The Dalai Lama this week expressed concern that there was little likelihood of improvement for the Tibetan cause, despite relaxing his demands in recent years. Facing huge crowds in Dharamsala on 10th March after a series of protests and demonstrations, he gave his annual commemoration speech, marking the 51st anniversary since the failed Tibetan revolt. The date is also the 2nd anniversary of the 2008 riots in which dozens were killed by Chinese security, in the largest scale protests against the regime in 50 years.
The Tibetan spiritual leader reiterated his position that he does not intend to assume a political role if his country achieves autonomy or independence, the same being said for the government in exile. 
Despite links and meetings with numerous foreign political figures, most notable recently both Hillary Clinton and Barack Obama, sufficient diplomatic and popular pressure has yet to develop. He decried the security situation in the country which he claims treats Tibetans as second class citizens and is trying to annihilate Buddhism:
“They are putting the monks and nuns in prison-like conditions, depriving them the opportunity to study and practice in peace. These conditions make the monasteries function more like museums and are intended to deliberately annihilate Buddhism.” 
China continues to denounce the Dalai Lama’s position as the spiritual head of Tibetan Buddhism, prohibiting his adoration and labeling him as merely a “political monk”. They contend that the existence of a constitution for the Tibetan “government-in-exile” undermines the movement’s claims that it is not seeking independence. Officials describe the Tibetan region as “an inalienable part of China” which has benefitted both socially and economically from its integration over the last 50 years.
China first invaded Tibet in 1950 and, following a failed uprising in March 1959, the Dalai Lama and tens of thousands of Tibetans fled into exile in India. During the years of Mao Zedong and the Cultural Revolution, there followed a characteristic policy of assimilation and “patriotic re-education”. The Tibetan language, culture and history were replaced in both education, and official society, by those of China. Hundreds of thousands of Chinese were also encouraged to settle throughout the plateau, resulting in ethnic majorities in certain regions, most notably Lhasa. The latter policy inevitably assisted in the operation of the former, as China has been surprisingly successful in permeating its “history” of shared culture and unity.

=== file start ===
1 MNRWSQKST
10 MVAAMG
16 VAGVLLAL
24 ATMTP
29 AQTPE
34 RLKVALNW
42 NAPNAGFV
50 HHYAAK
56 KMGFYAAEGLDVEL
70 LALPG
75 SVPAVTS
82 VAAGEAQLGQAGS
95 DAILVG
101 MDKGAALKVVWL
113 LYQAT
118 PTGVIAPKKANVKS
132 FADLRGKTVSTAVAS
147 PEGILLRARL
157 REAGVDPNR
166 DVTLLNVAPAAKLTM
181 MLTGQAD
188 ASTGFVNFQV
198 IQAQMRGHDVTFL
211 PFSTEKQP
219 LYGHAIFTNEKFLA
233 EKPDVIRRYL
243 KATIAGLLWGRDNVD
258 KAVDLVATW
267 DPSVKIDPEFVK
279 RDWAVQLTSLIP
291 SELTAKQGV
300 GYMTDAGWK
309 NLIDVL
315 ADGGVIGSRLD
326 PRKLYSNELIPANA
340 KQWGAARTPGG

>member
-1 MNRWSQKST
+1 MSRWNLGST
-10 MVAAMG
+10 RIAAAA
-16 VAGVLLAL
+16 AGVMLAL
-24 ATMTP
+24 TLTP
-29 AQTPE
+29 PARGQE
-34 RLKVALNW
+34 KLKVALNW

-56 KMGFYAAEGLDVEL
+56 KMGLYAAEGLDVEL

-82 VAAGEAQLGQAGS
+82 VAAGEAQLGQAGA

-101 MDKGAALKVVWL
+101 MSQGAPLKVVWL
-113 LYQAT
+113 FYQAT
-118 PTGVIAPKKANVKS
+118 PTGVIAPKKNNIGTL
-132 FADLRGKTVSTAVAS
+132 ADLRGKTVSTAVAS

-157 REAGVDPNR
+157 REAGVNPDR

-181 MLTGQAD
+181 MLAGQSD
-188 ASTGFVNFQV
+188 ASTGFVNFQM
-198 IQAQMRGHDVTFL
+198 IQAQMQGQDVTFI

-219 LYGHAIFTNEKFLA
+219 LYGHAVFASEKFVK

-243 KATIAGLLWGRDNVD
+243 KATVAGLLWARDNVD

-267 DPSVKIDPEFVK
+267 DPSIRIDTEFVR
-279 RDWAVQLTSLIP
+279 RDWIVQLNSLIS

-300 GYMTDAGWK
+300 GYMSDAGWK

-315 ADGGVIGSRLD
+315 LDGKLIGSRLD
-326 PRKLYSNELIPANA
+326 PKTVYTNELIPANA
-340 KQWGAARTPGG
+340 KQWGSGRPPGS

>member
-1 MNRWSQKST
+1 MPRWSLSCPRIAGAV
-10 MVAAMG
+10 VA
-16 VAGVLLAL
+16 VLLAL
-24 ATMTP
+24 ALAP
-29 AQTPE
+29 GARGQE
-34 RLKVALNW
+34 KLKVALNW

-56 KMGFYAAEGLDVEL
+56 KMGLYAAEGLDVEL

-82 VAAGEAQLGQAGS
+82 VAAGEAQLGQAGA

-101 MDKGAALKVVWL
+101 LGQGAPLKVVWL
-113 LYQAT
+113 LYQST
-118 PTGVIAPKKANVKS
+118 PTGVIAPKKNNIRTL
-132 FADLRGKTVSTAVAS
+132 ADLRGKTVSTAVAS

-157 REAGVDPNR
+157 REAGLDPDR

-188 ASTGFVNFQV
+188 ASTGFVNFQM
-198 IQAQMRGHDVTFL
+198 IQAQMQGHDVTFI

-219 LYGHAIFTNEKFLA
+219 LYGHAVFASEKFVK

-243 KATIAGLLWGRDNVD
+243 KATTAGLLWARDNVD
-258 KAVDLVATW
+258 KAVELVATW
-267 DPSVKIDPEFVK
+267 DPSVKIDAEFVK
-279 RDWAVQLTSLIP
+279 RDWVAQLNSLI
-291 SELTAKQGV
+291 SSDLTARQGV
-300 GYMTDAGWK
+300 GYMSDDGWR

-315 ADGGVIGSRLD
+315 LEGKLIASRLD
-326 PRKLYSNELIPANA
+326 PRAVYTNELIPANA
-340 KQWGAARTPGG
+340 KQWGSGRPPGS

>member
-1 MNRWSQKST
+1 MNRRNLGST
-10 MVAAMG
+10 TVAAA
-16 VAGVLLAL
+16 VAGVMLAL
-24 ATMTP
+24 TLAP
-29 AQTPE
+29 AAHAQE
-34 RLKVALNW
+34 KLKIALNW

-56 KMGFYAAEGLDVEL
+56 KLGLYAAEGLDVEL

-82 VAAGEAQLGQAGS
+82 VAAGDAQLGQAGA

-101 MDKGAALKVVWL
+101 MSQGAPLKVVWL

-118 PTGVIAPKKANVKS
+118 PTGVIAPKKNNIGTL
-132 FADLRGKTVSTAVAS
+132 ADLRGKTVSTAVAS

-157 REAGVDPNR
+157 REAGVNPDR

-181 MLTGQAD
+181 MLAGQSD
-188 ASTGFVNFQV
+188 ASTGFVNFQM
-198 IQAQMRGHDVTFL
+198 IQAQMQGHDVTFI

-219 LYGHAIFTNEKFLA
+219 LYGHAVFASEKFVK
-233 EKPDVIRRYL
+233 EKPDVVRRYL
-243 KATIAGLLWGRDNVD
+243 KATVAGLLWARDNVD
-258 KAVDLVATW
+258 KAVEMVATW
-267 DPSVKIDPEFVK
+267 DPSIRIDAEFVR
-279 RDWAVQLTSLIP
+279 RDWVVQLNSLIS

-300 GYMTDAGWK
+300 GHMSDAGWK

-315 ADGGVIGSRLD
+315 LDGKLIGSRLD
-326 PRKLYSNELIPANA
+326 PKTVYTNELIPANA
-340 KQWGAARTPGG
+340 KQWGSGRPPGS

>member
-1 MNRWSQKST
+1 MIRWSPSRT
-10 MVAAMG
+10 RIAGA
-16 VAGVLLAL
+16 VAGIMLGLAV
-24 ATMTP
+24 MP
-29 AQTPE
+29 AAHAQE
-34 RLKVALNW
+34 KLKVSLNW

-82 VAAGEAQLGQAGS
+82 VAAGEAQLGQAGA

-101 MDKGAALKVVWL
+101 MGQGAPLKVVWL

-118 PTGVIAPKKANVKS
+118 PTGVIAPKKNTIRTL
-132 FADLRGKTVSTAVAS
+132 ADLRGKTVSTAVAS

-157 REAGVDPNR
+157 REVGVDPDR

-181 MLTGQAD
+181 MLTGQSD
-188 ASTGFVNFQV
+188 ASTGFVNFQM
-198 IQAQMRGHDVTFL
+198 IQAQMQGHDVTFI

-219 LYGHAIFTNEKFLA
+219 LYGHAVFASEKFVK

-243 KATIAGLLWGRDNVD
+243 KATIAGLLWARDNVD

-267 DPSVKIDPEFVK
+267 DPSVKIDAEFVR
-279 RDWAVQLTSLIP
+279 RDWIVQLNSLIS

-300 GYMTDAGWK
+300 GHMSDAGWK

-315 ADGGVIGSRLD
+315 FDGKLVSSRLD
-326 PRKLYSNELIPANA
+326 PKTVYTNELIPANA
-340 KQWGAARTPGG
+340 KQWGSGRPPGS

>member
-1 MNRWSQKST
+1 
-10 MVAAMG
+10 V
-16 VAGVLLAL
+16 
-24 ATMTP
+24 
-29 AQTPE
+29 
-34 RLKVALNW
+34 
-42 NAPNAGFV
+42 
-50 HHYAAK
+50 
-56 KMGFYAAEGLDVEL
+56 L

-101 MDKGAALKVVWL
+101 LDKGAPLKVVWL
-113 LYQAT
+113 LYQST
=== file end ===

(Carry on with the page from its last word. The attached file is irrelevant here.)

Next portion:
Tibetans’ dogged loyalty to their own past has led to fierce repression over the last 50 years in which an estimated 90% of their cultural heritage has been destroyed. Following the 2008 protests, in anticipation of the Beijing Olympics, the security situation has been further tightened.
Apart from exceptions for visits of foreign journalists, military patrols are a regular feature of Lhasa’s streets. Tibetan visitors to the capital are also required to provide three pieces of documentary evidence to avoid detention. These include: their identity card, a temporary residence permit and a letter of introduction allowing them to be in Lhasa. Ethnic Han Chinese are not stopped for these checks.
China argues that it introduced democratic reforms in 1959 which have brought great social and economic progress for ordinary Tibetans, and that current security in the region is merely intended to ensure peace. 
China has invested some 154 billion yuan ($21 billion) in the territory over the last decade on infrastructure and various other development projects. They appreciate that the large-scale nature of many of their previous initiatives has done little to win over the minds of ordinary Tibetans. In recent years they have therefore changed their approach, focusing on local communities and encouraging tourism and small-scale industry. Although many remain skeptical, the process appears to be bearing fruit, as posters of Mao Zedong and President Hu Jintao have begun to appear on walls.
Amongst the exile community, an awareness of the superiority of China has affected both official policy and individual interpretations. The Dalai Lama has switched his stance from full independence to greater rights and autonomy for Tibetans within the Tibetan Autonomous Region. Exiles, who tend to follow the path of their spiritual leader, concede the advantages of a harmonious relationship with their neighbor.
This shift in demands following the defeats of 2008 may mark an end of hope for the Tibetan cause. Relations will probably normalise over time, but with Tibetan culture likely further subsumed within that of China. The examples from the UK in this regard are particularly poignant.
The successful conquest of the neighbouring states of England saw Wales, Scotland, Cornwall and Ireland all become integral parts of a greater Kingdom. Local culture and language was repressed and often prohibited, mass migrations were encouraged to dilute indigenous populations and the histories of the regions were suitably altered. Although Ireland eventually broke away, the others have remained, as they understand the impracticality of attempting to stand in the world without their richer neighbour. Relations are now normalised and, having made sacrifices to become anglicised, the possibilities of separation seem remote.    
The history of the “United Kingdom” bears an interesting template perhaps for the future of Tibet as a state.